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Vince’s magic ice cream kingdom

The owner of J.P. Licks opened more than a store in 1981. He created his own world.

Vincent Petryk knew when he was scooping ice cream in Philadelphia after college in 1976 that he’d one day open his own ice cream business. But he wanted it to be so much more than just a store.

“I realized daily the power and magic of ice cream,” said the founder and owner of J.P. Licks. “I knew what I was serving wasn’t just a treat, it was love in a cone.”

In 1981, he started his business in Jamaica Plain—and opened the door to his “own little world” where people could come and be happier.

Vince, now 61 years old, said his office above J.P. Licks on Centre Street in Jamaica Plain reflects his mind. If so, the founder and owner of the 13-store ice cream empire has a lot going on upstairs. Corporate, it ain’t.

SprinklesCOW_H_v2There’s a three-foot-tall illuminated Santa Claus; big, old signs for Hood, the YMCA “Flying Fish” swimming program, and eggs; crayon portraits of Vince and other wild characters; some off-color political bumper stickers; and aging magazine covers, among other things.

J.P. Lick’s started in an old firehouse on Centre Street. It then expanded, store-by-store, whenever Vince felt right about a location. He doesn’t franchise. Each store is, to a degree, unique—a reflection of Vince’s whimsy and design thoughts at the time.

Except for one thing: the cows. They’re moo-niversal.

The store offers 42-44 flavors of ice cream and frozen yogurt in six categories, including vegan and lactose-free.

J.P. Licks has seen competitors and fads come and go over 35 years. It has survived and flourished because Vince is thoughtful about his product offerings, stresses quality and vivid taste, and consistently delivers on traditional flavors while offering a manageable number of new flavors.

J4COW_H-L_v2But Vince tapped into something more than just great flavors. “I realized when I was younger that ice cream connects you to some of the fondest memories of your childhood: the love you received from your parents and the happiest times spent with family and friends,” he said.

Early on, Vince discovered a key element to delivering a happy customer experience: “You can’t deliver that quality experience if someone walked out of line and left the store because we didn’t get them their ice cream fast enough: We have to be good and fast.”

So, how do they pick the flavors?

When it all began, there were 20 people—including Vince. He hired a lot of Mass Art students in those early years, and they often came with tattoos, piercings “beyond the usual two,” dyed or teased hair, and wild clothes. It clearly wasn’t Brigham’s.

He loves to tell the story of the suburban guy who used to bring his wife to get ice cream and hang around because his favorite part was watching “the freak show”—meaning all the kids behind the counter.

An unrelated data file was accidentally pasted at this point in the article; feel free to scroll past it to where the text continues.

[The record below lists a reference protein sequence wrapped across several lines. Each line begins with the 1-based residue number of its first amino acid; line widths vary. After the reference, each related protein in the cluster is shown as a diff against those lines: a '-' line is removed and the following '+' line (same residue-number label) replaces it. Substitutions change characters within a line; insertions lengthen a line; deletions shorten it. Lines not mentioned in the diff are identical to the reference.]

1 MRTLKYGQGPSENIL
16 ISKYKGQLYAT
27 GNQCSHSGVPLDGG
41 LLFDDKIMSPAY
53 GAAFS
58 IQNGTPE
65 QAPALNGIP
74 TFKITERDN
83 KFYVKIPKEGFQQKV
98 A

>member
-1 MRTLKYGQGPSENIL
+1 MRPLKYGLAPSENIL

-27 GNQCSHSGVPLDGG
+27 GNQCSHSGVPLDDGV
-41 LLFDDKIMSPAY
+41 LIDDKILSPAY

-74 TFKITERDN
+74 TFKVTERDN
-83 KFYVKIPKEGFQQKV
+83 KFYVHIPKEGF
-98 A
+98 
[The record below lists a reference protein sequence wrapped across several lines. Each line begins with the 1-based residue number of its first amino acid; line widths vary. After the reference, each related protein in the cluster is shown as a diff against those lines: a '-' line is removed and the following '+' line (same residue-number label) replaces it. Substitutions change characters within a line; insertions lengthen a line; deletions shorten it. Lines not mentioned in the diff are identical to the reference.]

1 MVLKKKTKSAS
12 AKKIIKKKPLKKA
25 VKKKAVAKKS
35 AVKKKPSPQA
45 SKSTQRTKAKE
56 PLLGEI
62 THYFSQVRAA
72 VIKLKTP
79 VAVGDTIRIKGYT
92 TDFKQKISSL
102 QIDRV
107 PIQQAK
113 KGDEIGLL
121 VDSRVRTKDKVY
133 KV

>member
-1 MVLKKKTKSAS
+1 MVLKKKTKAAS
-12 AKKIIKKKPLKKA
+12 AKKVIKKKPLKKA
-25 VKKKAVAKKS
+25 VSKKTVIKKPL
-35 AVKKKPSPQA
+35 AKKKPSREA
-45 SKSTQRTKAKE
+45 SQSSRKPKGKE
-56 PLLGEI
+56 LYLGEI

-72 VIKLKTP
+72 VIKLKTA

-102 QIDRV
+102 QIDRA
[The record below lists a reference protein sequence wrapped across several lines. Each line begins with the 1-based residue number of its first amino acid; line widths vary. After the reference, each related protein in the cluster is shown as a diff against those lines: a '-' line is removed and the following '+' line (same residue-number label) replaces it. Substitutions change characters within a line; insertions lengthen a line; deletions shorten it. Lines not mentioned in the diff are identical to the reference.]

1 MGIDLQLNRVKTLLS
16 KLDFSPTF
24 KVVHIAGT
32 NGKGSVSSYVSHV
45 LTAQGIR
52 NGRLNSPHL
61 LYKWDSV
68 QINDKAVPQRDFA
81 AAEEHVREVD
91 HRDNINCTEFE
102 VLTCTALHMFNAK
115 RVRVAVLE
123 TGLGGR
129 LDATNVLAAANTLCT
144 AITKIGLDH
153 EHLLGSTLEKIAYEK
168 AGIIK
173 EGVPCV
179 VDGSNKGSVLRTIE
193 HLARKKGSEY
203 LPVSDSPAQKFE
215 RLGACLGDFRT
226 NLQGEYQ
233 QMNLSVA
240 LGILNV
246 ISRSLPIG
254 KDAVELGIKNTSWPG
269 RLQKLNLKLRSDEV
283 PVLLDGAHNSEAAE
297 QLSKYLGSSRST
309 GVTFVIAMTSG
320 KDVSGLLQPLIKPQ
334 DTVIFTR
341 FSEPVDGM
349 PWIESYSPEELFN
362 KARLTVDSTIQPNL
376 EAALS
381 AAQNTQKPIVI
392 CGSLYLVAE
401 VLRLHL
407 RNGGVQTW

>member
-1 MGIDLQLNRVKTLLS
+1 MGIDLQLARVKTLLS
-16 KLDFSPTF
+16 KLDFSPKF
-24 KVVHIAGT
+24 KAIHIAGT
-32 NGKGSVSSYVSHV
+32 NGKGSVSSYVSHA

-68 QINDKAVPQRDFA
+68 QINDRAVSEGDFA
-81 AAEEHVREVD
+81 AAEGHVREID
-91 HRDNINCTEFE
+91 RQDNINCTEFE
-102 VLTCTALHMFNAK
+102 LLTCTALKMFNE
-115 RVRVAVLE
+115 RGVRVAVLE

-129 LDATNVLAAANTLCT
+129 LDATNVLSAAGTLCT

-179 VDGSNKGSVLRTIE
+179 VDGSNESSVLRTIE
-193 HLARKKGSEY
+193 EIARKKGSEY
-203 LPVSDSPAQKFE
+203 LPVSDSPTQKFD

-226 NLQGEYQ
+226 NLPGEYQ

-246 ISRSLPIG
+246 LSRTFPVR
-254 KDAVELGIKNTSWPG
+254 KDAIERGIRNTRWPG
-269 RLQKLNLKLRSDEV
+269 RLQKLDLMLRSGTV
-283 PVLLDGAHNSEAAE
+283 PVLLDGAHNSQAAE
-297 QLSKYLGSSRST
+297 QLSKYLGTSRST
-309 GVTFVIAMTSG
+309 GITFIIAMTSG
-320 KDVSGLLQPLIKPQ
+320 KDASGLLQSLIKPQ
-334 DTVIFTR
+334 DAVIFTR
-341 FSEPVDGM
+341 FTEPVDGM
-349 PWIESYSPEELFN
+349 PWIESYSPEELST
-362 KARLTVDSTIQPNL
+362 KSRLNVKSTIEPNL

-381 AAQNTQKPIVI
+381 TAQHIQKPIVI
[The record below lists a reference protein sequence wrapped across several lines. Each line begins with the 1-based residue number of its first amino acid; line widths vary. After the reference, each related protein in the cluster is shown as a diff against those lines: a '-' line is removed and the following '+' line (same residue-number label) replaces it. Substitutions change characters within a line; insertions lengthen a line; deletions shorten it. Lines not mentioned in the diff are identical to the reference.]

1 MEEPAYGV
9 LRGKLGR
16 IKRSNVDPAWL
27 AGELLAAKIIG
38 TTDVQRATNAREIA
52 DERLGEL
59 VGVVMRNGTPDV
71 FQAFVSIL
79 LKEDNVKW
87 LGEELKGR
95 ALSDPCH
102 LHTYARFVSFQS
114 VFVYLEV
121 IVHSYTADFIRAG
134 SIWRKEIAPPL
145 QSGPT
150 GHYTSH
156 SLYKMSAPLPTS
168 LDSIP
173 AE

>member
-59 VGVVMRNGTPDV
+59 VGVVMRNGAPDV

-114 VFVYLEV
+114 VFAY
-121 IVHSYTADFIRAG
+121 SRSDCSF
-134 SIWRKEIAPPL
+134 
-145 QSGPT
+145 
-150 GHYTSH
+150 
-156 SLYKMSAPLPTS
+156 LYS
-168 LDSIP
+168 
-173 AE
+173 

CoffeeCOW_H-R_v2A self-described “odd ball from birth,” Vince said he was badly bullied as a kid growing up in a small mill town outside of Philly. As a result, he’s always identified with the kids who often feel marginalized—in his words, the gay kids, the band geeks, and all the rest who maybe weren’t the most popular—and often hires them.

Today, the company has 375 employees, including one who started with Vince. Some have more than 20 years of service and a whole lot have been there for more than 10.

Some keys to good hiring he picked up along the way: trust and a smile.

Vince was wrestling with a business reality a few years ago: He sold a seasonal item, and since the cold months aren’t optimal for cold treats, he wanted to add something else.

So, he figured, since I have ice cream as a treat for the child in all of us, I’ll have coffee for the taste we acquire as grownups. And the idea took off.

Sure, they’re not grinding at the rate of Dunkin’ Donuts, but Vince doesn’t want to be a coffee megastore. He just wants good coffee, made right there.

In his early years, Vince had a lot of different jobs: a Santa Claus, plumber’s helper, short-order cook, and a ditch digger, among others. He flipped burgers at Wendy’s and worked his way up to manager, eventually specializing in opening new restaurants for the chain. He thought this was the best training he could get to open his own ice cream store.

He now runs one of the region’s most successful small businesses and has won a stack of awards—and yet,he seems almost bashful talking about it all. Sitting in his office, wearing the latest J.P. Licks t-shirt and suspenders, he pauses often and gets lost in thought for long moments. You can feel the former seminary student and Temple University philosophy major in many of his replies.

What drives Vince, even to this day, may surprise you.

Visit J.P. Licks at any of these locations all around Massachusetts:


This content was produced by Boston Globe Media's Studio/B in collaboration with the advertiser. The news and editorial departments of The Boston Globe had no role in its production or display.